The Hot Pockets® sleeping bag sells for $79.99 over at Think Geek.
Now I have that damned Hot Pockets jingle stuck in my head…
‘Licorice’ and ‘Zero Bar.’ Two of the photos from the series ‘Wardrobe Snacks’ by Kelsey McClellan and Michelle Maguire.
The photos in this post are the result of a joint venture by set and prop stylist Michelle Maguire and photog Kelsey McClellan who came up with the idea to coordinate various kinds of foodstuff and people wearing monochromatic outfits with a distinctly 70s vibe.
The series, Wardrobe Snacks, is oddly satisfying to look at and the pair are offering up prints of all twelve photos from the series for $145 a pop, here. Warning: the images in this post might make you both nostalgic and hungry at the same time. So maybe have a polyester pantsuit and some potato chips handy while you look at them.
Food isn’t just important for growing healthy teeth, bones, skin, and hair. Where would the Robyn Hitchcock songbook be without food? I’ll tell you where: in the slender-volume, shallow-shelved monograph store, filed under “S” for “short,” that’s where. Every Hitchcock record feeds on food. Whether Robyn’s singing about the demonic scrambled egg in “The Devils Coachman,” the cat hoist with her own petard in “Eaten by Her Own Dinner,” or the meat in “Meat,” you can be sure he’s fattened his farm-to-table verses and choruses on a steady diet of chow.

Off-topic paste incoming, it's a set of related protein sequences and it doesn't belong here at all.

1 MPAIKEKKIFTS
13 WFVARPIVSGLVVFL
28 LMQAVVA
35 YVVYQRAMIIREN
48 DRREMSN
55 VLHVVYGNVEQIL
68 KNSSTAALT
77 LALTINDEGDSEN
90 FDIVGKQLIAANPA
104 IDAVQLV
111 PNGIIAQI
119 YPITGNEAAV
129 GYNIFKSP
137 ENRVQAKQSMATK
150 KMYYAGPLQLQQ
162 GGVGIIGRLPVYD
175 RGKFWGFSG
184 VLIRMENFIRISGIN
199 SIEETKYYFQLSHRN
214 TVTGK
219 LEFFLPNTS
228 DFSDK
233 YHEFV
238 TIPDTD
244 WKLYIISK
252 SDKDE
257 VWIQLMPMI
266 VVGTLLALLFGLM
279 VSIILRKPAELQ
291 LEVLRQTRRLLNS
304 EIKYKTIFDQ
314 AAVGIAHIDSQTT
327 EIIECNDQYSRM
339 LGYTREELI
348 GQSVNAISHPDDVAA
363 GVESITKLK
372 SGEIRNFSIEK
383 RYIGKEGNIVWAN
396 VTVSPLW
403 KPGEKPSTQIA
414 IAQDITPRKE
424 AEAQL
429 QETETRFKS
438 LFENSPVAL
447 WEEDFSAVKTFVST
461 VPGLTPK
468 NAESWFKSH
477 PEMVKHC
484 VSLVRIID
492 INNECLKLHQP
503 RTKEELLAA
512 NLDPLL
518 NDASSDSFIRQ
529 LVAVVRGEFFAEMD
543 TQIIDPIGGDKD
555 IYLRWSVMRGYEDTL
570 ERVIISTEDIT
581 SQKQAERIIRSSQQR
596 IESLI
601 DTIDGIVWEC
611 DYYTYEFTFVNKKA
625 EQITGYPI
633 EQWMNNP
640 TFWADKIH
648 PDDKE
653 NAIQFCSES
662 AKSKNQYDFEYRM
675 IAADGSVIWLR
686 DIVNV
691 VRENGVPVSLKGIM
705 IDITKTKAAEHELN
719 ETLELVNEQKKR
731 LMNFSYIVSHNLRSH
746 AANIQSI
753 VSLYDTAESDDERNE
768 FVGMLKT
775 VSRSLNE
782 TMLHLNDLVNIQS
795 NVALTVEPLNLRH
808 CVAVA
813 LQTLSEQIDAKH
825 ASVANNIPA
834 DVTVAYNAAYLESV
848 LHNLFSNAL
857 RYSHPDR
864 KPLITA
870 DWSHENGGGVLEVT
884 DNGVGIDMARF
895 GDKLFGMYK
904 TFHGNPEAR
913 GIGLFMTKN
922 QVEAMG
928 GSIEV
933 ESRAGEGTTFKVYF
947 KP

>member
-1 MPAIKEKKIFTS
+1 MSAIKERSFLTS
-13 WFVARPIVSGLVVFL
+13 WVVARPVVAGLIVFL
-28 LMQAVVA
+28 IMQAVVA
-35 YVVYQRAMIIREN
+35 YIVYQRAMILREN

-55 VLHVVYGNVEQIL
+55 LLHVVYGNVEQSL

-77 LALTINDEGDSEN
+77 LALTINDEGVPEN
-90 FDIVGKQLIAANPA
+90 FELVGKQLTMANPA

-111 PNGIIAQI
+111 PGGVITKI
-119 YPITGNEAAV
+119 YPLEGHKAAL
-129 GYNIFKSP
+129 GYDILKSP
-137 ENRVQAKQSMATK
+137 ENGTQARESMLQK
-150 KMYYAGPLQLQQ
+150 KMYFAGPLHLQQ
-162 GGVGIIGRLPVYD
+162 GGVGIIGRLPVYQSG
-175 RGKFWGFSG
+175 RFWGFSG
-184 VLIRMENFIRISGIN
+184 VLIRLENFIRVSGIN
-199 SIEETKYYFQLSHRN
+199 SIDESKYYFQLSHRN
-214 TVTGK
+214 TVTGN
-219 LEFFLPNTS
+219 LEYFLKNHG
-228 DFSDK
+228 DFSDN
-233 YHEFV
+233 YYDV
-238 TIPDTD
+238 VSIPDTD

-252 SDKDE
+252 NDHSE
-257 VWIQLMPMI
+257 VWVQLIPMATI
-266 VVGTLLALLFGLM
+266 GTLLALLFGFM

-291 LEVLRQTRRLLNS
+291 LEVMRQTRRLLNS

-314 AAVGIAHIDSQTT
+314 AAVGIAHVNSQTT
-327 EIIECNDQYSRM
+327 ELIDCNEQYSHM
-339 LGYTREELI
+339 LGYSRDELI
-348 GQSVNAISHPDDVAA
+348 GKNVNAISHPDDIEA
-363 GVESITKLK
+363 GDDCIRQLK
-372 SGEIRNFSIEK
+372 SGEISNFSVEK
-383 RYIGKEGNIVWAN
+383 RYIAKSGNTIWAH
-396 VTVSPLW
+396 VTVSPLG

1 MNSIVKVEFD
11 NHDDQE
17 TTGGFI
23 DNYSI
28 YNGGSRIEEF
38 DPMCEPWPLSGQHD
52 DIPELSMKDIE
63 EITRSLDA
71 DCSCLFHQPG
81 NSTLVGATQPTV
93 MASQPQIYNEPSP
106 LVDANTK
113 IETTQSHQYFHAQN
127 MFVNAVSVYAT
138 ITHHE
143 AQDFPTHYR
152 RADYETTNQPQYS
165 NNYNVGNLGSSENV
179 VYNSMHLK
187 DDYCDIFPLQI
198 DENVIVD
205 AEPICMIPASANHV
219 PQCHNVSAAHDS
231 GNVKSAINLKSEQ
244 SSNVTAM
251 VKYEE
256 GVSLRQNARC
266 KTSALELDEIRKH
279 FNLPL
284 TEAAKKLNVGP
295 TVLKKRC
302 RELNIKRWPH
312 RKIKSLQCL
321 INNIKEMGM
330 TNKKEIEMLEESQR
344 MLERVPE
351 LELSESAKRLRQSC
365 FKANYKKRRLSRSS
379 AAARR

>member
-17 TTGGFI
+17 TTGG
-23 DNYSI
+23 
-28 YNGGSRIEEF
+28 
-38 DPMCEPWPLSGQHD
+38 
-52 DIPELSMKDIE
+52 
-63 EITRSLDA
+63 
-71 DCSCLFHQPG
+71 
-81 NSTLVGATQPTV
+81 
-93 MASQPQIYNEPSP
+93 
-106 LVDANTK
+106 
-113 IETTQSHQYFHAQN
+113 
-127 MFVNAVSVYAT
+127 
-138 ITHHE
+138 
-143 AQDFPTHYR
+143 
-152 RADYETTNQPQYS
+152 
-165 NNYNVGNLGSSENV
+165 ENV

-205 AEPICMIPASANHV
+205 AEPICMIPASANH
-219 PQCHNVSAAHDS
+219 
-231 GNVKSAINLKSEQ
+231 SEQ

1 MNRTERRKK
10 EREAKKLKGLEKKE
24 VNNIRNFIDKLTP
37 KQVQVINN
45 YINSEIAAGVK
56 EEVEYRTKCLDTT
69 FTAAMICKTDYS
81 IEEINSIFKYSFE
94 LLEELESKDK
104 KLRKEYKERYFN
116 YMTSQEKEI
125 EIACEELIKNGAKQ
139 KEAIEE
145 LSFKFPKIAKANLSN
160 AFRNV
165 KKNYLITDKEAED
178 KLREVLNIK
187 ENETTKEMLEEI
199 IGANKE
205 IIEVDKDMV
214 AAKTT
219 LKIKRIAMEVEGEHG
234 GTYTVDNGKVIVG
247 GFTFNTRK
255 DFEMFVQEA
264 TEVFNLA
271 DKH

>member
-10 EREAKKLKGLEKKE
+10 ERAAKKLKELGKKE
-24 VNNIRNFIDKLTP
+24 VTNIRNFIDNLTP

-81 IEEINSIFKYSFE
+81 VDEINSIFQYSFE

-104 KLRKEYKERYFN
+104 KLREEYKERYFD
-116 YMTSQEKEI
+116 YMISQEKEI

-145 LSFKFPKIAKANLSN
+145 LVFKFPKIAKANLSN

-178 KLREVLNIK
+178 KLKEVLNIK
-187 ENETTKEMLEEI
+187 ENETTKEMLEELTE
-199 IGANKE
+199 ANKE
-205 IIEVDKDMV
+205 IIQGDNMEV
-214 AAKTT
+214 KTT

That is to say: Because Hitchcock knows from eats, readers who observe a strict food diet will want to try this, his all-purpose meal. Ten years ago, Hitchcock gave his recipe for Food Pie to Cooking with Rock Stars, most of whose other guests were too “indie”—in the newfangled genre sense, of course, not the old-fashioned means of production sense—for my taste. From my point of view, these were Emerils of the recording studio, who salted their soggy dishes with tears and larded them with feelings. By contrast, Robyn’s notes leapt off the platter, clean, fresh and flavorful as salade niçoise.
In the words of the Poet, “If food be the food of music, play on.” Do yourself a flavor and have a heaping helping of Food Pie.
In 1991 Leonard Cohen was on a TV show and he sang a cute song about bananas that Chiquita featured in commercials that ran in movie theaters back in the 1940s. I have no idea how it came up or what inspired Cohen to break into the song, but he clearly wants a close pal of his, Canadian poet Irving Layton, to register how much of the song he knows by heart.
The original singer of the Chiquita Banana song was Monica Lewis, who many years later appeared in two of the Airport movies.
You probably know that on the cover of his 1988 album I’m Your Man, Cohen is depicted munching on a banana. Bananas were even used in the promotional items produced for the album, as seen at the top of this page.